Covid 19 self-tests delivered to schools starting Monday
Self-tests will be delivered to primary and secondary education personnel starting on Monday, Minister of Health Hugo De Jonge said in a statement submitted to Parliament. The Cabinet wants teaching staff in primary, secondary and special education to be able to test themselves preventatively twice per week to more quickly identify and isolate contagious people.
The tests will also be provided to daycare and after-school care employees. “In addition, self-tests will also be used to test secondary school students based on risk,” De Jonge wrote. The tests are voluntary, and a negative result is not a requirement to access buildings. The schools and care centers will not be asked to use the tests to track infections.
Schools will begin receiving tests on Monday. Child care facilities will get them at the beginning on May 3, though an extra week or two may be needed for the latter as the logistics have not been sorted out.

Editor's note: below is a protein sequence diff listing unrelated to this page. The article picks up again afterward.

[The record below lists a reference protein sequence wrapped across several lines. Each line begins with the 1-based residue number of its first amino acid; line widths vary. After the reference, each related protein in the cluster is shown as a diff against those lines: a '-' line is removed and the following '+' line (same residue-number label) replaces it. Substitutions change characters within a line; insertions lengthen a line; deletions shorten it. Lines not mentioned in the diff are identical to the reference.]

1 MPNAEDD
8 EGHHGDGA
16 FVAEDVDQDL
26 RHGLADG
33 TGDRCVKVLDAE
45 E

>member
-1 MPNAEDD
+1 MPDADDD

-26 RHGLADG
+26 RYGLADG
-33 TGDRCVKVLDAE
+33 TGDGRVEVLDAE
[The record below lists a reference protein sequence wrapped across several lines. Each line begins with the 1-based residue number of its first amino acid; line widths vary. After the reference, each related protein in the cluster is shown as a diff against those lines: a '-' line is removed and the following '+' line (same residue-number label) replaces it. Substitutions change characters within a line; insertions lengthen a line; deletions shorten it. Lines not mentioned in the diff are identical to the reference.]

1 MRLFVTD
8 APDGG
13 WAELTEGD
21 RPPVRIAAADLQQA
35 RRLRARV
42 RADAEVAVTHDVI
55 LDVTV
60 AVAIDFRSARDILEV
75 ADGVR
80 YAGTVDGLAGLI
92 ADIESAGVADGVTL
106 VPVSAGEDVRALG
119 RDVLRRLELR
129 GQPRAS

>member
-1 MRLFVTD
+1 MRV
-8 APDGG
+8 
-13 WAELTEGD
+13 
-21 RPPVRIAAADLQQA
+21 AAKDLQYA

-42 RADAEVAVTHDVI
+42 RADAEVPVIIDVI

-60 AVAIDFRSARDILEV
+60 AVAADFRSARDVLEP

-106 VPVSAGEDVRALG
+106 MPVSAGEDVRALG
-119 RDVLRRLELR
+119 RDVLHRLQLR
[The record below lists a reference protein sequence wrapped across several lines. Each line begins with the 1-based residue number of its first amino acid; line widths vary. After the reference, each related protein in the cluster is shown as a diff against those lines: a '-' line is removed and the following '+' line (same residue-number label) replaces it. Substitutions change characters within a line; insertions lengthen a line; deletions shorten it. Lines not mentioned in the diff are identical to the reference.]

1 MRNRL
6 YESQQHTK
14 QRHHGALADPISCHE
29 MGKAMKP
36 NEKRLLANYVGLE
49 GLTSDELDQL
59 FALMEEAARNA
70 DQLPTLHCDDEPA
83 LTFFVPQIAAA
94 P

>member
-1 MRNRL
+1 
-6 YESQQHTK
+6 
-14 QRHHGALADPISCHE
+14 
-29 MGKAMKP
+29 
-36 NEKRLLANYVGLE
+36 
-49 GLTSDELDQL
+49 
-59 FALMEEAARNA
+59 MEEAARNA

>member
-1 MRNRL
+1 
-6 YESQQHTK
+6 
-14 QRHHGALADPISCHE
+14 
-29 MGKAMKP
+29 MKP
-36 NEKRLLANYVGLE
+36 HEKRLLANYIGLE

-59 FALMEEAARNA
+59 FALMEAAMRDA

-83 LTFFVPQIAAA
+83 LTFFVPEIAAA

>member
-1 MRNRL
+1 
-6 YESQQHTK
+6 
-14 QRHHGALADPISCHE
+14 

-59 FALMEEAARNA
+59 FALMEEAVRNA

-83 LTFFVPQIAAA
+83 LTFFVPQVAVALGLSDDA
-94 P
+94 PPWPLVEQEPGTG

In primary schools, tests are available to teachers but their use will be strictly preventive. In case of symptoms, teachers are still asked to get tested at one of the GGD locations. A positive result of a test done at home should also be confirmed by GGD which will allow them to source the infection and investigate contacts.
In secondary education, self-tests will also be used for ‘risk-based testing’. When a teacher or student is infected, the GGD defines three types of contacts: housemates, close contacts and other contacts. The introduction of self-tests in schools will allow everyone who falls into the ‘other contacts’ to be tested directly at school facilities.
”It is true that people, especially young people, often do not suffer symptoms from an infection themselves and therefore do not realize it, while in the meantime they pass the infection on to others unnoticed. That is why the preventive use of self-tests can have a positive effect on the epidemiological picture, because it can prevent the virus from spreading further,” De Jonge wrote.
On Monday, experts said that self-testing kits were becoming increasingly popular in the Netherlands but also warned that this type of test was not always accurate.